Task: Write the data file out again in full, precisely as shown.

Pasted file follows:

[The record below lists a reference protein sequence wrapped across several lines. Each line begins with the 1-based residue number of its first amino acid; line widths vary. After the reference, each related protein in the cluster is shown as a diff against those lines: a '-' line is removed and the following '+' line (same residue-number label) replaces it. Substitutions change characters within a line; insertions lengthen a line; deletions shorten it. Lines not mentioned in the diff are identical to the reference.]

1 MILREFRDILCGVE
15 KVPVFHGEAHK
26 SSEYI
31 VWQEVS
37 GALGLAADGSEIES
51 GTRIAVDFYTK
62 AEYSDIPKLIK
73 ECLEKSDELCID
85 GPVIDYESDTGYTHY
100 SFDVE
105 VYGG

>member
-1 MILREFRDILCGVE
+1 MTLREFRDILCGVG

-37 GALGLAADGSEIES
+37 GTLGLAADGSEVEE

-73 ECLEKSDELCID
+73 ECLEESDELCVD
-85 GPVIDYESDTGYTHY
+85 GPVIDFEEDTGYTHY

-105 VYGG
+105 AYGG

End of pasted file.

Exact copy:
[The record below lists a reference protein sequence wrapped across several lines. Each line begins with the 1-based residue number of its first amino acid; line widths vary. After the reference, each related protein in the cluster is shown as a diff against those lines: a '-' line is removed and the following '+' line (same residue-number label) replaces it. Substitutions change characters within a line; insertions lengthen a line; deletions shorten it. Lines not mentioned in the diff are identical to the reference.]

1 MILREFRDILCGVE
15 KVPVFHGEAHK
26 SSEYI
31 VWQEVS
37 GALGLAADGSEIES
51 GTRIAVDFYTK
62 AEYSDIPKLIK
73 ECLEKSDELCID
85 GPVIDYESDTGYTHY
100 SFDVE
105 VYGG

>member
-1 MILREFRDILCGVE
+1 MTLREFRDILCGVG

-37 GALGLAADGSEIES
+37 GTLGLAADGSEVEE

-73 ECLEKSDELCID
+73 ECLEESDELCVD
-85 GPVIDYESDTGYTHY
+85 GPVIDFEEDTGYTHY

-105 VYGG
+105 AYGG